Autistic teen Kayden Peterson (Jonathan Simao) attempts to learn how to become more independent for himself in the sensitive and engaging new domestic drama, “When Time Got Louder.” Photo courtesy of Lucky Lab Photos Inc.

As this film illustrates, there are myriad benefits to come out of expanding our consciousness through creative exercises like this. For starters, devising unexpected, unconventional solutions can be the best approach for handling challenging situations, like those examined here. Beyond that, though, this practice can also help us build up our “manifestation muscles,” strengthening our capabilities for envisioning favorable outcomes overall, making us more adept at coming up with answers for an array of materialization challenges.

Abbie seems particularly proficient in this regard, especially once she leaves for school. In addition to placing herself in an immersive creative environment that’s ideally suited to her talents, it provides her with the freedom to explore aspects of herself that she couldn’t do as readily when still living at home. Most notably, she begins examining her personal life more than she had, especially when it comes to taking part in same-sex dating with a new love interest, Karly (Ava Capri). Giving herself some breathing room, while still being about to regularly communicate with Kayden by video phone, she’s found a balance that comfortably suits everyone’s needs.

While some of the foregoing might seem patently obvious, it’s important to remember that it’s easy to see that as an outside onlooker. For those ensconced in the midst of such scenarios, the solutions – and how to arrive at them – may not be as apparent. We may be too close to the circumstances, which could cloud our judgment and keep us from seeing a way out. But, by taking a step back and assessing these situations from an enhanced perspective, employing the notions discussed here, and leaving ourselves open to the options, there’s no telling how creative and effective we might become in our problem-solving skills.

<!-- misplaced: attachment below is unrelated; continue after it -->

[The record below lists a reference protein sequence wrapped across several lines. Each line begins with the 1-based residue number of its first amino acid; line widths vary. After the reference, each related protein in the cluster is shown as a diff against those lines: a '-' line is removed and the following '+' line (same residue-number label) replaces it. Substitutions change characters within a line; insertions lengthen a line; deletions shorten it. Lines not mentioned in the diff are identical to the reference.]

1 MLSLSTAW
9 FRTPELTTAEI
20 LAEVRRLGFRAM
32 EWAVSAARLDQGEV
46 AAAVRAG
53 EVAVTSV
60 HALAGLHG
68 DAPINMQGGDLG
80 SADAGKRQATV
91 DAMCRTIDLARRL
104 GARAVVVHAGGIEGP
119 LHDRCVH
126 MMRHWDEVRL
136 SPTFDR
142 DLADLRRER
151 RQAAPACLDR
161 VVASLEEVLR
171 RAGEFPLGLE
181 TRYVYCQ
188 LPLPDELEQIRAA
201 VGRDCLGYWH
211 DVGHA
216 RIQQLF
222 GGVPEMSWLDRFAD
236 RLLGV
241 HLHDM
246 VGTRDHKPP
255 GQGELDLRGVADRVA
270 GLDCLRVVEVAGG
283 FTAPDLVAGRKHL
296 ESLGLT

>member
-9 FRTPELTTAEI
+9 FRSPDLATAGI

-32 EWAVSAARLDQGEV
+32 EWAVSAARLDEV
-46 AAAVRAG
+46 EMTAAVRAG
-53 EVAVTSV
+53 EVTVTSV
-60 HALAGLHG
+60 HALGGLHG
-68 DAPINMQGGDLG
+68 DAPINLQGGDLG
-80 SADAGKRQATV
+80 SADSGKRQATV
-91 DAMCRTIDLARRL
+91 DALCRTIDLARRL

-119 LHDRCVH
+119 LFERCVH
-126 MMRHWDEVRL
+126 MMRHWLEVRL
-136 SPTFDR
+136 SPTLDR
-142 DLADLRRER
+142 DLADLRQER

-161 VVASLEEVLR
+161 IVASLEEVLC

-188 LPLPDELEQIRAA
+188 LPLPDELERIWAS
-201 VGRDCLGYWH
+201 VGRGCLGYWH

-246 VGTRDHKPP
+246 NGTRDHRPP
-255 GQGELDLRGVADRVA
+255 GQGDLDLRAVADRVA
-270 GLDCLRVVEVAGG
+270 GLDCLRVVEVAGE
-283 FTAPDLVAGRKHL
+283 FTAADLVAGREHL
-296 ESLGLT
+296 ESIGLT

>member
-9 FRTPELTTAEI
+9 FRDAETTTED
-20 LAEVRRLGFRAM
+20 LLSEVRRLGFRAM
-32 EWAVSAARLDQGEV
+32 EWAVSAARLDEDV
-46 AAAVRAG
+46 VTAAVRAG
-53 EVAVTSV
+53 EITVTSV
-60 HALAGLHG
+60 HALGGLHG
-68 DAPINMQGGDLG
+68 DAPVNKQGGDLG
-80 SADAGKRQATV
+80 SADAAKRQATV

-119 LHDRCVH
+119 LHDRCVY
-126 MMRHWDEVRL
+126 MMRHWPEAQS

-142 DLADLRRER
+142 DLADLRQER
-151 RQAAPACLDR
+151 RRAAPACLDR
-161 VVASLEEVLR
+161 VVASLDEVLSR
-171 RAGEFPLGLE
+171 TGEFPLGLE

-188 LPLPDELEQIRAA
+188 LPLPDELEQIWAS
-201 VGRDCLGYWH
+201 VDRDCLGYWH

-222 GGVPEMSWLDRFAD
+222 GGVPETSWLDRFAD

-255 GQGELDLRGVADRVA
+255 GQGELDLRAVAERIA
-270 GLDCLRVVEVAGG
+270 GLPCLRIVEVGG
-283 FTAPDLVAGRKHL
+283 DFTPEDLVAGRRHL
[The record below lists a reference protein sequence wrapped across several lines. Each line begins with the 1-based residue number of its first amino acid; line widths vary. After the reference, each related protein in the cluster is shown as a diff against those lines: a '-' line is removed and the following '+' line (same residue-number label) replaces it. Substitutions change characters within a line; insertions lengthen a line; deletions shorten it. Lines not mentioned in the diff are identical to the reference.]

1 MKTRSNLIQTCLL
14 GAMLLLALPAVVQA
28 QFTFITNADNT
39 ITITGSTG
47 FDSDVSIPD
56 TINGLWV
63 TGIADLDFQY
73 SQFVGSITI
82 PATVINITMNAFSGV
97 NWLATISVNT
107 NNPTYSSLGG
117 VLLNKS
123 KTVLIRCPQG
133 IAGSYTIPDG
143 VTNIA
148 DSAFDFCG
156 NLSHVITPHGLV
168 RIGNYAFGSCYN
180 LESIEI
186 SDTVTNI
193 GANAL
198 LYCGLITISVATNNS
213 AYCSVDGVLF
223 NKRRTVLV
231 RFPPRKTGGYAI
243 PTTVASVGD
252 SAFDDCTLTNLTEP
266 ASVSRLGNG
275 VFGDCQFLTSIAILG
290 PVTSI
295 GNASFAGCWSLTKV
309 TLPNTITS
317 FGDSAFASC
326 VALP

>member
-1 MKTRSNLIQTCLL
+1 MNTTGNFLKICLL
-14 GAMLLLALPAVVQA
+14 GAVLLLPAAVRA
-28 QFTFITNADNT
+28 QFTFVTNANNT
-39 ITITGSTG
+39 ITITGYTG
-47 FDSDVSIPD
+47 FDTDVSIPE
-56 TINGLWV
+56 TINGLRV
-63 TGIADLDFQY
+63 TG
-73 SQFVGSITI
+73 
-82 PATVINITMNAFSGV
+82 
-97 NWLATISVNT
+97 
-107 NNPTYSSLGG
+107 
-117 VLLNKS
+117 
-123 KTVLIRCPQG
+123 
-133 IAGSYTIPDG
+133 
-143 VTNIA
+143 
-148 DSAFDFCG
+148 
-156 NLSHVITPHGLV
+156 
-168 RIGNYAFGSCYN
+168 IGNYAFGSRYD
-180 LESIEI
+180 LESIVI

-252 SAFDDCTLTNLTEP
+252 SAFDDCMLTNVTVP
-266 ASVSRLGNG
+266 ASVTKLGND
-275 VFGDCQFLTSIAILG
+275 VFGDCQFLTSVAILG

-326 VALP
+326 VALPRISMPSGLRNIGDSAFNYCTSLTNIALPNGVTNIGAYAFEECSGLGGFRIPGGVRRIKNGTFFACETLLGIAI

Told largely through flashbacks, including during the childhoods of younger versions of Kayden (Aias Dalman) and Abbie (Ava Grace Cooper), this little-known gem sensitively but candidly presents viewers with an up-close look at what families like the Petersons go through to keep life in their households functioning and balanced. Writer-director Connie Cocchia’s heartfelt debut feature examines the loving but hard choices that must be made to take care of everyone’s needs under stressful conditions. Beautifully filmed, skillfully edited and backed by a deftly compiled soundtrack, this tale is effectively brought to life by its superb ensemble cast. The film evokes genuine emotions and does so with an organic authenticity, never becoming schmaltzy, clichéd or manipulative, quite a coup for a first-time feature filmmaker. “When Time Got Louder” is one of those releases that has largely flown beneath the radar, primarily playing the film festival circuit, but, thankfully, this Canadian production is now available for streaming – and a well-worthwhile viewing choice at that.